Fadrozole HCL (CGS-16949A) versus megestrol acetate treatment of postmenopausal patients with metastatic breast carcinoma: Results of two randomized double blind controlled multiinstitutional trials

Aman U. Buzdar, Robert Smith, Charles Vogel, Philip Bonomi, Alan M. Keller, Gregory Favis, Mary Mulagha, Judy Cooper

Research output: Contribution to journalArticle

104 Citations (Scopus)

Abstract

BACKGROUND. Breast cancer patients with prior response to endocrine therapy achieve subsequent benefit from additional endocrine therapies. The efficacy and safely of an aromatase inhibitor, fadrozole HCL, were compared with megestrol acetate in postmenopausal patients who had disease progression after receiving antiestrogen therapy for metastatic disease or as adjuvant therapy. METHODS. In 2 multiinstutional prospective trials, 683 postmenopausal patients were randomized to receive either fadrozole HCL, 1 mg twice daily, or megestrol acetate, 40 mg 4 times daily, in a double blind fashion after progression on first-line hormonal therapy. Objective response rates, time to progression, survival, and safety of the two regimens were compared. RESULTS. Results of intent-to-treat analyses are presented in this study. No significant differences were detected between the two treatment groups in time to progression, objective response rates, duration of response, and survival in either trial. There were no clinically meaningful differences between the treatment groups in the incidence and severity of adverse experiences, except that weight gain, fluid retention, and dyspnea were observed in more patients in the megestrol acetate group compared with those receiving fadrozole HCL, whereas nausea and vomiting were observed in more patients in the fadrozole HCL group compared with those receiving megestrol acetate. CONCLUSIONS. Fadrozole HCL was as efficacious as megestrol acetate in postmenopausal patients with metastatic breast carcinoma after one hormonal therapy. Adverse experiences were mild with both therapies, but megestrol acetate was associated with a higher frequency of weight gain, fluid retention, and dyspnea, whereas fadrozole HCL was associated with a higher frequency of nausea and vomiting.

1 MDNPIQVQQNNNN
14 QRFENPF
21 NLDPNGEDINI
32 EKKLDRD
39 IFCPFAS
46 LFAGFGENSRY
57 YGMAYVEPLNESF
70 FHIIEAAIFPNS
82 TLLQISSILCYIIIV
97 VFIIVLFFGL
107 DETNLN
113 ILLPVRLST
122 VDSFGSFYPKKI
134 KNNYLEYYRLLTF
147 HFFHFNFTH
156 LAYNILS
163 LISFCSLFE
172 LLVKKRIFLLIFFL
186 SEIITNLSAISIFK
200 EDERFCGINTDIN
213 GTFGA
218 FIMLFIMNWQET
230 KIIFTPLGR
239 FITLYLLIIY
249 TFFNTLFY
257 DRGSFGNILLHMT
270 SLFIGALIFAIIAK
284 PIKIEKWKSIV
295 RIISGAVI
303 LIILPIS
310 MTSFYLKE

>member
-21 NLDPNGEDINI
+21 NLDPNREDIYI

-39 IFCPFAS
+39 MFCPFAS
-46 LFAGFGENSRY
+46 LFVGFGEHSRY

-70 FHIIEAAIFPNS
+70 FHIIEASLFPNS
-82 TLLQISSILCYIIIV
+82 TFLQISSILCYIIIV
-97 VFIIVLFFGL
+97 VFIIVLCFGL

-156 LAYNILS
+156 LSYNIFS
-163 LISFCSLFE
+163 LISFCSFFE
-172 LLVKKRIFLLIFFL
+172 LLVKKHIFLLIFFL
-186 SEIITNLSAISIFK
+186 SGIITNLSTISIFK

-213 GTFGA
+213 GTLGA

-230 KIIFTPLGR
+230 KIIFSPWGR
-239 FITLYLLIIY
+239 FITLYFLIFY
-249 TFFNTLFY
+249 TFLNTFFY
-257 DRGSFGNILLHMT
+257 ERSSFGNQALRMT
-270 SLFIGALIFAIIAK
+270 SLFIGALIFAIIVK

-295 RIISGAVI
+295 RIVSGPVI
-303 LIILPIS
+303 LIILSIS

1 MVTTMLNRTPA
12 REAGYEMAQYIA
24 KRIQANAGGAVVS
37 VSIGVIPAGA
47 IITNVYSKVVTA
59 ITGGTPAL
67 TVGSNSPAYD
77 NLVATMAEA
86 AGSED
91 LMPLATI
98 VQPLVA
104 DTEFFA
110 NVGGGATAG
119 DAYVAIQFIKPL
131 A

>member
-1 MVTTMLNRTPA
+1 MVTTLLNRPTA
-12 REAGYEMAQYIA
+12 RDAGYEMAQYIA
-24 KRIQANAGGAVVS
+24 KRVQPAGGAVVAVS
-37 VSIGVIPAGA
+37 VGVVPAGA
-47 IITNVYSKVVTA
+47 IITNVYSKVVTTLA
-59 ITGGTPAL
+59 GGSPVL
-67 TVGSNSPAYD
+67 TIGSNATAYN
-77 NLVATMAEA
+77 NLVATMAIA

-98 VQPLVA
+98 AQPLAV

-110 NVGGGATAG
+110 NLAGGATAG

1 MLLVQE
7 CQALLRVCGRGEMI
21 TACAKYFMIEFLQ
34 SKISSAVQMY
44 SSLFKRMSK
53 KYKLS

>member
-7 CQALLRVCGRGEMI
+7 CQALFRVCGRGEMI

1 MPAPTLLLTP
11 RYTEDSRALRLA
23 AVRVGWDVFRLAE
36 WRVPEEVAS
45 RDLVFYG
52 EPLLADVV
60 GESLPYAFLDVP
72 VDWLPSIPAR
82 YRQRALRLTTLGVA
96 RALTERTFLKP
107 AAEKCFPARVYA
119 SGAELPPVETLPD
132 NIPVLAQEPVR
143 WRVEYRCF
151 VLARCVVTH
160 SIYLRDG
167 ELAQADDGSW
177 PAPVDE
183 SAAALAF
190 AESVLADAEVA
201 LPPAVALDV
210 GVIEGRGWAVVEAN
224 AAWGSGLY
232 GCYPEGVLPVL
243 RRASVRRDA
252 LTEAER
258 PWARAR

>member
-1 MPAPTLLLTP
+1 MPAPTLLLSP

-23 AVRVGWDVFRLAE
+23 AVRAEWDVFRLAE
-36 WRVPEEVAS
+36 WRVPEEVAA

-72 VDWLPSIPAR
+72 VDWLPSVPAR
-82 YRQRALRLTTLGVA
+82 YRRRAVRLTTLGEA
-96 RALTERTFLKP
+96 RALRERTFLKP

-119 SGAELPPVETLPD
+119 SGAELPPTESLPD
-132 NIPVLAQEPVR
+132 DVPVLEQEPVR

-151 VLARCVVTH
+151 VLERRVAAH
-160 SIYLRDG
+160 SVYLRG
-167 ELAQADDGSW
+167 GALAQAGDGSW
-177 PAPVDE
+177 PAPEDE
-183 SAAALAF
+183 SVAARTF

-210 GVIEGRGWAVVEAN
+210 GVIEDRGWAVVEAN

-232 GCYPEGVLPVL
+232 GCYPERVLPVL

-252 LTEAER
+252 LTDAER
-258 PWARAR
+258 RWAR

Original languageEnglish
Pages (from-to)2503-2513
Number of pages11
JournalCancer
Volume77
Issue number12
DOIs
StatePublished - Jun 15 1996

Fingerprint

Fadrozole
Megestrol Acetate
Breast Neoplasms
Therapeutics
Dyspnea
Nausea
Weight Gain
Vomiting
Aromatase Inhibitors
Estrogen Receptor Modulators
Survival
Disease Progression

Keywords

  • breast carcinoma
  • fadrozole HCL
  • hormonal therapy
  • megestrol acetate
  • postmenopausal

ASJC Scopus subject areas

  • Cancer Research
  • Oncology

Cite this

Fadrozole HCL (CGS-16949A) versus megestrol acetate treatment of postmenopausal patients with metastatic breast carcinoma : Results of two randomized double blind controlled multiinstitutional trials. / Buzdar, Aman U.; Smith, Robert; Vogel, Charles; Bonomi, Philip; Keller, Alan M.; Favis, Gregory; Mulagha, Mary; Cooper, Judy.

In: Cancer, Vol. 77, No. 12, 15.06.1996, p. 2503-2513.

Research output: Contribution to journalArticle

Buzdar, Aman U. ; Smith, Robert ; Vogel, Charles ; Bonomi, Philip ; Keller, Alan M. ; Favis, Gregory ; Mulagha, Mary ; Cooper, Judy. / Fadrozole HCL (CGS-16949A) versus megestrol acetate treatment of postmenopausal patients with metastatic breast carcinoma : Results of two randomized double blind controlled multiinstitutional trials. In: Cancer. 1996 ; Vol. 77, No. 12. pp. 2503-2513.